Dr. D.A. Carson on 1 Kings 16

Quoting from “For the Love of God, Volume 1, October 13”


FIRST AND KINGS narrate the declining fortunes of both the northern and south- 

ern kingdoms. Occasionally there is a reforming king in one realm or the other. 

But on the whole the direction is downward. Some orientation (1Kings 16): 

(1) Although 1 and 2 Kings treat both the northern and the southern king- 

doms, the emphasis is on the former. By contrast, 1 and 2 Chronicles, which cover 

roughly the same material, tilt strongly in favor of the kingdom of Judah. 

(2) In the south, the Davidic dynasty continues. During its history, there are, 

humanly speaking, some very close calls. Nevertheless God preserves the line; his 

entire redemptive purposes are bound up with continuity of that Davidic line. The 

stance throughout is well expressed in 1 Kings 15:4. Abijah king of Judah, who 

reigned only three years, was doubtless an evil king. “Nevertheless, for David’s 

sake the LORDhis God gave him a lamp in Jerusalem by raising up a son to suc- 

ceed him and by making Jerusalem strong.” In the north, however, no dynasty 

survives very long. The dynasty of Jeroboam lasted two generations and was then 

butchered (15:25-30), replaced by Baasha (15:33-34). His dynasty likewise pro-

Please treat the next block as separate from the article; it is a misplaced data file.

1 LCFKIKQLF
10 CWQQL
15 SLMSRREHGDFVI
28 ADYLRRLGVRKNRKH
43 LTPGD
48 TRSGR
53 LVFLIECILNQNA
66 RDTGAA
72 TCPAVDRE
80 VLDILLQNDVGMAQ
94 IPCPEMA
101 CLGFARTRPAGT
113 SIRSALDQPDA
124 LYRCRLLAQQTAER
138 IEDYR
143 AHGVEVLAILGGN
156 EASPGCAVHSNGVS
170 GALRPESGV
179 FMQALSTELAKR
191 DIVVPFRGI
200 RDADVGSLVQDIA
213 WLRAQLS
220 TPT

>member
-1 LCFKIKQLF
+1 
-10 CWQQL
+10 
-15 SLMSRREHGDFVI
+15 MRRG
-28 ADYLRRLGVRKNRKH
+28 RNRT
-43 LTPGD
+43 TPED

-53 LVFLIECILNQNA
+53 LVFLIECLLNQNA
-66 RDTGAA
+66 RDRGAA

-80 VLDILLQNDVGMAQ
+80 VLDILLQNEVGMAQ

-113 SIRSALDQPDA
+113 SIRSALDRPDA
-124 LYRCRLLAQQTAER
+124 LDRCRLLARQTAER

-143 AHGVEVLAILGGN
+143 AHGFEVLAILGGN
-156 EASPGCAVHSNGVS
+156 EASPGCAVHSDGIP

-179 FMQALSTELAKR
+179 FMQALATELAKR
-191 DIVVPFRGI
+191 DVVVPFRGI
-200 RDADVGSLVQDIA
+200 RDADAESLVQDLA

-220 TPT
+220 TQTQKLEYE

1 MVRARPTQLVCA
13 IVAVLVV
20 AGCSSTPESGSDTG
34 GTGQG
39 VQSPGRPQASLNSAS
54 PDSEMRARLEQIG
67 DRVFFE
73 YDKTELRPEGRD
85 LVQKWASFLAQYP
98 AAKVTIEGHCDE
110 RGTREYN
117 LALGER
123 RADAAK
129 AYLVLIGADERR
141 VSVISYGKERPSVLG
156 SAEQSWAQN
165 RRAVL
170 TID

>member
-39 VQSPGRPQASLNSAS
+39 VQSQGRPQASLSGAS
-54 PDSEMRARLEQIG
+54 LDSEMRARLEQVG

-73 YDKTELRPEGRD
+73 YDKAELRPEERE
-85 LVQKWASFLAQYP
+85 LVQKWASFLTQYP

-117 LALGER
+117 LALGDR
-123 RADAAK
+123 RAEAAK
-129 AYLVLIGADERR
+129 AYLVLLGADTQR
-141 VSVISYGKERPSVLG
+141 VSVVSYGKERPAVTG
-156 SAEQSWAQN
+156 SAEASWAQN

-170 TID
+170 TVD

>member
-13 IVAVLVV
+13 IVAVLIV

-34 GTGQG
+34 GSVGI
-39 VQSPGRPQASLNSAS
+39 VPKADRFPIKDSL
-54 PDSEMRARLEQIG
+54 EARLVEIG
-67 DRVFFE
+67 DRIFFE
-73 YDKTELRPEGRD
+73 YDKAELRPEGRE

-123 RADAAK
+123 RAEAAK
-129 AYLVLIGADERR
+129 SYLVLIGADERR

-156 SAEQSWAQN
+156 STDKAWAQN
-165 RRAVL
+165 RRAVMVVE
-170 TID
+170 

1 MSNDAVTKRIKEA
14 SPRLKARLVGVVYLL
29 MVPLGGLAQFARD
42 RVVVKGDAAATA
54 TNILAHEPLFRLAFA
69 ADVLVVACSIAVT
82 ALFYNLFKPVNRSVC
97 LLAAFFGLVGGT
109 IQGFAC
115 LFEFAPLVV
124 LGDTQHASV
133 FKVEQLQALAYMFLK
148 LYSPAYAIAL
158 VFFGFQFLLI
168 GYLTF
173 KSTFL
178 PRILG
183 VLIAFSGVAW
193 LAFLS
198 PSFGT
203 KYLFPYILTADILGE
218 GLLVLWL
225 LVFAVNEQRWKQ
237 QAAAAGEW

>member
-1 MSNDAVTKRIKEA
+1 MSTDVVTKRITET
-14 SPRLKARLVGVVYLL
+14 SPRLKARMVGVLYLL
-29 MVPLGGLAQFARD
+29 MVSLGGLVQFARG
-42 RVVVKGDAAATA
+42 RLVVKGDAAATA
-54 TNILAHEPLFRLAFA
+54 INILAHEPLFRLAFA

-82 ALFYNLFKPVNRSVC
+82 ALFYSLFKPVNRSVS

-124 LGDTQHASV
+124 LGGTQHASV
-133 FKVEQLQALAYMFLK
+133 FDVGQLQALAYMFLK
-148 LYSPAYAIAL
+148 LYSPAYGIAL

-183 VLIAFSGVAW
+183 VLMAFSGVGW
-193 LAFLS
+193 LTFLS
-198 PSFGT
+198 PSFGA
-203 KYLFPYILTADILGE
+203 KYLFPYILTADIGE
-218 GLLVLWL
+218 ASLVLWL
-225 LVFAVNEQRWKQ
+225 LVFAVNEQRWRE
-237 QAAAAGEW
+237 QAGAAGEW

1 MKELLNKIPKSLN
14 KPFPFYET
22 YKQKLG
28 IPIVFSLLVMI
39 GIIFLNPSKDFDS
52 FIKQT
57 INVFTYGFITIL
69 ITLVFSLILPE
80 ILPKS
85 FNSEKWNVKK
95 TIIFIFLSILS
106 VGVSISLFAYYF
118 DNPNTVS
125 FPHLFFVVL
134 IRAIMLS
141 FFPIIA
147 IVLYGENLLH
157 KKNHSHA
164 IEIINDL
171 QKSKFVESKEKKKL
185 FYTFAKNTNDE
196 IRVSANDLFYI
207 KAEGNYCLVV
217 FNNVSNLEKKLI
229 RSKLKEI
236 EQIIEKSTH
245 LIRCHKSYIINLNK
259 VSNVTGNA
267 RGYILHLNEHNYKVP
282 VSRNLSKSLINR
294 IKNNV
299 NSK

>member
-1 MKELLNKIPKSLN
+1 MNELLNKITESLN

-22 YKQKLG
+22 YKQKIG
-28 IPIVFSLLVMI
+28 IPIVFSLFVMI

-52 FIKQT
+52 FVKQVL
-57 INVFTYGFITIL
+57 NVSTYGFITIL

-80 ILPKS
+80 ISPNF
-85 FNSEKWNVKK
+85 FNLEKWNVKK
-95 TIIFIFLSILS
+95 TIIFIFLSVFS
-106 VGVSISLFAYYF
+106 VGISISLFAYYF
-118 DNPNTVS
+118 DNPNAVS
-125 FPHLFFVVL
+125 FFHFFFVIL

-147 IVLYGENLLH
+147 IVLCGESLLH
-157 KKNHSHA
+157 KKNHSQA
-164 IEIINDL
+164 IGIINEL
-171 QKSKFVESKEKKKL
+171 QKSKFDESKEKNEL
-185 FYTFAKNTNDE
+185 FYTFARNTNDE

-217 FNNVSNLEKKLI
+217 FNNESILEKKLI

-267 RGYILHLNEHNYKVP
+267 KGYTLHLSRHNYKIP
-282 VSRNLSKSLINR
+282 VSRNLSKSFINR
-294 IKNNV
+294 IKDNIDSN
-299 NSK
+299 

duced two kings, and then the males in his family were wiped out by Zimri (16:8- 

13), whose reign lasted all of seven days (16:15-19). And so it goes. If the Davidic 

line continues in the south, it is all of grace. 

(3) These successions in the north are brutal and bloody. For instance, after 

Zimri the citizens of Israel face a brief civil war,divided as they arebetween Omri 

and Tibni. The followers of the former win. The text wryly comments, “So Tibni 

died and Omri became king” (16:22). In short, there is perennial lust for power, 

few systems for orderly hand over of government, no hearty submission to the 

living God. 

(4) From God’s perspective, however, the severity of the sin is measured first 

and foremost not in terms of the bloody violence, but in terms of the idolatry (for 

example, 16:30-33). Omri was a strong ruler who strengthened the nation enor- 

mously, but little of that is recorded: from God’s perspective he “did evil in the 

eyes of the LORD and sinned more than all those before him” (16:25). Building 

programs and a rising GDP do not make up for idolatry. 

(5) Details in these accounts often tie the narrative to events much earlier and 

later. Thus the rebuilding of Jericho (16:34) calls to mind the curse on the city 

when it was destroyed centuries earlier (Josh. 6:26). The founding of the city of 

Samaria (16:24) anticipates countless narratives of what takes place in that city— 

including Jesus and the woman at the well (John 4; see March 14 meditation).